Economy

What to do with all the cash you've saved during the pandemic

A surprising side effect of the pandemic is the largest cash hoard in history. Here’s what Canada’s suddenly prolific savers should do with all that money.

It’s the ultimate first-world problem: with the economy trapped in the most gruelling crisis in decades, Canadians are sitting on the largest cash hoard in recorded history, thanks to the pandemic-era lockdowns. And they don’t know what to do with it all.

Given the poor track record of Canadian households when it comes to over-borrowing and under-saving in recent years, this wasn’t what anyone was expecting when the COVID-19 pandemic struck. Yet Statistics Canada says the household savings rate hit an all-time high of 27.5 per cent in the second quarter of 2020, before easing to 14.6 per cent in the third quarter, and economists estimate it will be around 13 per cent in the fourth quarter. That compares to an average rate of 1.4 per cent in 2019.

Curbing spending is good for savings accounts, but not so good for the broader economy that relies on consumers to open their wallets, notes Doug Porter, chief economist at BMO Financial Group. “It’s a mixed blessing for sure. You can get too much of a good thing,” says Porter, who believes a savings rate in the mid-single-digit range is a better balance for the financial well-being of Canadians and Canada’s economy.

The savings bubble is staggering in size. Porter calculates that households amassed roughly $150 billion in excess savings in the first three quarters of last year, a figure that will likely rise to $200 billion when the final quarter is tallied. A large chunk of that—at least $90 billion—was due to vast sums of government support made available to households. But the savings glut was also formed out of our inability to go on a real vacation (except for a few rogue politicians) or generally have a good time outside of our own homes for almost a year and counting.

And that has many thinking about what to do with their cash pile.

Financial advisers say the best decision often depends on how much money you have set aside, your debt load and how well you sleep at night with money invested in unpredictable stock markets.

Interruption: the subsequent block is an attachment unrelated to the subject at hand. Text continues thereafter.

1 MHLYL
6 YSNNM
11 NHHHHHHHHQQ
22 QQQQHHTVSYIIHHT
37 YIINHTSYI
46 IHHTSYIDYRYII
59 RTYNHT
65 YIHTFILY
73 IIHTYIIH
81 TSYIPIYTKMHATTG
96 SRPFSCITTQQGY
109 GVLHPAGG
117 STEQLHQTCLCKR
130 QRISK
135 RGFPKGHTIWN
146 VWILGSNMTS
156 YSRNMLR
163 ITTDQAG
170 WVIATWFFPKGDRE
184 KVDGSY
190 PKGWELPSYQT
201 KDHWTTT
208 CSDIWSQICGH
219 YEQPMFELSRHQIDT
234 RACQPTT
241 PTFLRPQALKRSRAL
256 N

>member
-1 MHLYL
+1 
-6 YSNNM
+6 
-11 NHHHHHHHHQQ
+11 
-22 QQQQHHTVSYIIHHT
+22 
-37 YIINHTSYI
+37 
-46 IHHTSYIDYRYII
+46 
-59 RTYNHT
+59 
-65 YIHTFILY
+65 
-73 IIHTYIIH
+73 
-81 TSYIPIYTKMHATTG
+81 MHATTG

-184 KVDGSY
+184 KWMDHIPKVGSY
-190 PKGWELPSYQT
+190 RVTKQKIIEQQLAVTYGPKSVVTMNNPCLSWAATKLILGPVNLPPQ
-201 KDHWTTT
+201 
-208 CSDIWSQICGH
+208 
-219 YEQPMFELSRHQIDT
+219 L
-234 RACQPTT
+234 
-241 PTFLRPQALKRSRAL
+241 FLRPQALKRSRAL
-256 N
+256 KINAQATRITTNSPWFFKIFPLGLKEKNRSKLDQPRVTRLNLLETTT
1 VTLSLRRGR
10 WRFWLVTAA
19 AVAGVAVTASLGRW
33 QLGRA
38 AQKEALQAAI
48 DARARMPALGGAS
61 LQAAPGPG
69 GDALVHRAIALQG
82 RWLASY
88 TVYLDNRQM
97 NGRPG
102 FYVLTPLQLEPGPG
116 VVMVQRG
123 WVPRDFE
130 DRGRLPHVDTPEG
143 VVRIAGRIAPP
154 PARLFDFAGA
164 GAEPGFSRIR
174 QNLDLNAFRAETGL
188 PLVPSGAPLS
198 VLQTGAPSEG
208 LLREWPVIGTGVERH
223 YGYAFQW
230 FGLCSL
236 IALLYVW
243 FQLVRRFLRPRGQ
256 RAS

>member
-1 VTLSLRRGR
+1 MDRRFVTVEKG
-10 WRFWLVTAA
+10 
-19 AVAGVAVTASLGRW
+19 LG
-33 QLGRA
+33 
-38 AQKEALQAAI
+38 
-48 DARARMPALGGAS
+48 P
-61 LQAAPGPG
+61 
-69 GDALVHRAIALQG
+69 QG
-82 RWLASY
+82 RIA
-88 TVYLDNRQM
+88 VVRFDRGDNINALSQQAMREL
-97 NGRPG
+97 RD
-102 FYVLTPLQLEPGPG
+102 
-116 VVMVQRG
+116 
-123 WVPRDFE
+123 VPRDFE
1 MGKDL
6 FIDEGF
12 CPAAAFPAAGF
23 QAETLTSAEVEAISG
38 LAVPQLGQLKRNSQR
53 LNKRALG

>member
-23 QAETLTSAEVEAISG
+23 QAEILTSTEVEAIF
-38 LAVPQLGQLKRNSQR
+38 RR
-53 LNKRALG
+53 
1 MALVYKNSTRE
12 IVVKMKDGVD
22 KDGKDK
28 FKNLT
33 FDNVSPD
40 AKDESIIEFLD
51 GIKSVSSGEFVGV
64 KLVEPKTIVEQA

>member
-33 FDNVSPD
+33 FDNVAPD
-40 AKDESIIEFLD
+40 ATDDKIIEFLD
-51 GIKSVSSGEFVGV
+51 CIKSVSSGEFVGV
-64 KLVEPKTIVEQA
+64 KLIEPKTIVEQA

Curbing spending may be good for savings accounts, but it’s not so good for an economy that relies on consumers to open their wallets (Zou Zheng/Xinhua/Getty Images)

Curbing spending may be good for savings accounts, but it’s not so good for an economy that relies on consumers to open their wallets (Zou Zheng/Xinhua/Getty Images)

Save (more)

Many Canadians have been surprised at how quickly they can save money when forced to stay home for long periods, says Rona Birenbaum, founder and certified financial planner at Caring for Clients, a fee-for-service financial planning firm in Toronto.

“People thought they couldn’t do it,” she says of saving. “It’s not always easy but in the past several months people have become more aware of where their money is really going. They’re getting an opportunity for a reset.”

Birenbaum recommends people use the excess cash to top up their savings, such as an emergency fund, a registered retirement savings plan (RRSP), a registered education savings plan (RESP) or a tax-free savings account (TFSA). The money might even go toward some financial planning, or to update your will or power of attorney, which she says can set you up for “financial resiliency and success.”

“It’s a wonderful opportunity to do some financial housekeeping,” she says.

Dan Bortolotti, portfolio manager at PWL Capital Inc. in Toronto, says some Canadians might want to pad their emergency savings account for peace of mind. “If we learned anything from last year, it’s that if you had an emergency fund, it made your life so much less stressful,” he says. “Having cash in the bank is a warm blanket for people during a crisis.”